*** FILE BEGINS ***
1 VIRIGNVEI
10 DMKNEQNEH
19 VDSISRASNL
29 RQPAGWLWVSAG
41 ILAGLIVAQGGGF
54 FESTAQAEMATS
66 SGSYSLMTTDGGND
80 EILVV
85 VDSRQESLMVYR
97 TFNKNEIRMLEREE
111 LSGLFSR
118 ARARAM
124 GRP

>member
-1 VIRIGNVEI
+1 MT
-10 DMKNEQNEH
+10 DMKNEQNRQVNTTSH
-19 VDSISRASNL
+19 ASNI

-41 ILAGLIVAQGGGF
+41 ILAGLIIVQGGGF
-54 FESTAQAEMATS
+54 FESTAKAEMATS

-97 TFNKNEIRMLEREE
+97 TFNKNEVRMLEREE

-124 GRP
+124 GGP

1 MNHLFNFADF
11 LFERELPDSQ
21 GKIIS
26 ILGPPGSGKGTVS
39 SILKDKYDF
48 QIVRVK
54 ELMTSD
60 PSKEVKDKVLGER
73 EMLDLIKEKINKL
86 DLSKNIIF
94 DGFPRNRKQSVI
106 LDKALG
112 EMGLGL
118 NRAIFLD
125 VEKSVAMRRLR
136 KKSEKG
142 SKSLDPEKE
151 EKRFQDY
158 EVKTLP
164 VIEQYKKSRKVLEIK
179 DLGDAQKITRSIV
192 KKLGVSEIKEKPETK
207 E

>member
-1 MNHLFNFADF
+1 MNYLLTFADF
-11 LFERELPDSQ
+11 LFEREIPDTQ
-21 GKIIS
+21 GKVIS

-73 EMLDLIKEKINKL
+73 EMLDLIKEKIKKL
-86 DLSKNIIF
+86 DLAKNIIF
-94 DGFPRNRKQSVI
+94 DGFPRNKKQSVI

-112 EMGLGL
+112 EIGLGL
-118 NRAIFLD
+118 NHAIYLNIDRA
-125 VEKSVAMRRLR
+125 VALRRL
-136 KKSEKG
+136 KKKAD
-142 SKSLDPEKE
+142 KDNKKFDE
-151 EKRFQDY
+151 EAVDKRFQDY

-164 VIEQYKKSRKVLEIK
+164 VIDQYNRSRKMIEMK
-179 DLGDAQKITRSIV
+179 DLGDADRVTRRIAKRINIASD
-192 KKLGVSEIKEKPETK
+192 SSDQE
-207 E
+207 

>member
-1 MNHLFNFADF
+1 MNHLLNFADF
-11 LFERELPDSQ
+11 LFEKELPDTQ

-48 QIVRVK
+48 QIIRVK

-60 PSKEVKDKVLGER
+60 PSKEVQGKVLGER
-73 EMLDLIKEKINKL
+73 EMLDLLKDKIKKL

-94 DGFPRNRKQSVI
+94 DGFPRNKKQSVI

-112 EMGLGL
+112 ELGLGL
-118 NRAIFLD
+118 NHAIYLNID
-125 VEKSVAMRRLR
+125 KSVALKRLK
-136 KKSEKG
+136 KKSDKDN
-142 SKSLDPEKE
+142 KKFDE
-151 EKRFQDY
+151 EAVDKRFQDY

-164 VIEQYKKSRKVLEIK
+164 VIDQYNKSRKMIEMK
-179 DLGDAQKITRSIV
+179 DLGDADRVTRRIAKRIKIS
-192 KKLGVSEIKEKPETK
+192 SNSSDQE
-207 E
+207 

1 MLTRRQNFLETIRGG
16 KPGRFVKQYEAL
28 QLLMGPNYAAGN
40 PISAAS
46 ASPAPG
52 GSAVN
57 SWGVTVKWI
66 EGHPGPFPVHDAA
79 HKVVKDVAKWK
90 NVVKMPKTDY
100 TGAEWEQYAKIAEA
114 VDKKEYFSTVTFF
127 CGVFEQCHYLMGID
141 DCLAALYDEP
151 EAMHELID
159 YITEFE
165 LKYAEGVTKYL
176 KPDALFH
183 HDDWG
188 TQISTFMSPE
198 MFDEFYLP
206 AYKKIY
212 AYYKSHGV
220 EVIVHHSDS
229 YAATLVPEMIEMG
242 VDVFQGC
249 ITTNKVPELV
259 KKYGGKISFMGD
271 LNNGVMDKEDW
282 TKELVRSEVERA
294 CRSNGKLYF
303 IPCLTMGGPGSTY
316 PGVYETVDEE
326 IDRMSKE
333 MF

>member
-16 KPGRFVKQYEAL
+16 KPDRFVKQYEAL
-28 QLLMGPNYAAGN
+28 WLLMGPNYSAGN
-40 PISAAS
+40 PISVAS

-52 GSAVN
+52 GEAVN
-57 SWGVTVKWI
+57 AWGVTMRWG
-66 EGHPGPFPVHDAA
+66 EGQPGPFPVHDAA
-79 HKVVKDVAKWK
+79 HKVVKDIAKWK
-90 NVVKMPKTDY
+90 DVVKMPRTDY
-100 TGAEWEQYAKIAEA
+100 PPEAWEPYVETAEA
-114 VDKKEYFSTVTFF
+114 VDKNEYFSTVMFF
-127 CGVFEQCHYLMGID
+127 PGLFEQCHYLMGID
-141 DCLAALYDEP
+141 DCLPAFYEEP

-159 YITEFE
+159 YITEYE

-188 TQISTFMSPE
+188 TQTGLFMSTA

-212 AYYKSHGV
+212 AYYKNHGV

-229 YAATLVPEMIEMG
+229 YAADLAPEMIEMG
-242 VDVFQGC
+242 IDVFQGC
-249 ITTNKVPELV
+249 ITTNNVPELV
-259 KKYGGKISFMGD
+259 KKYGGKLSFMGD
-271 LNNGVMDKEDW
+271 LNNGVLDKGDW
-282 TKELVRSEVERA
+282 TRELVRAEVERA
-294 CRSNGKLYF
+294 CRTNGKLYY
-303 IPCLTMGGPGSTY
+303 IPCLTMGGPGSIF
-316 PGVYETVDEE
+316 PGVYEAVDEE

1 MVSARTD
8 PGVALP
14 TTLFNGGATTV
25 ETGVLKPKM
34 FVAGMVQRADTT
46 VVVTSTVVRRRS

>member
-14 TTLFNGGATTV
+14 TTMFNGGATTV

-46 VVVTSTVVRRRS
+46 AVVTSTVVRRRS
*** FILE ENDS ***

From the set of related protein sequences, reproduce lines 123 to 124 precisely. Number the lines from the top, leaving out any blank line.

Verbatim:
52 GSAVN
57 SWGVTVKWI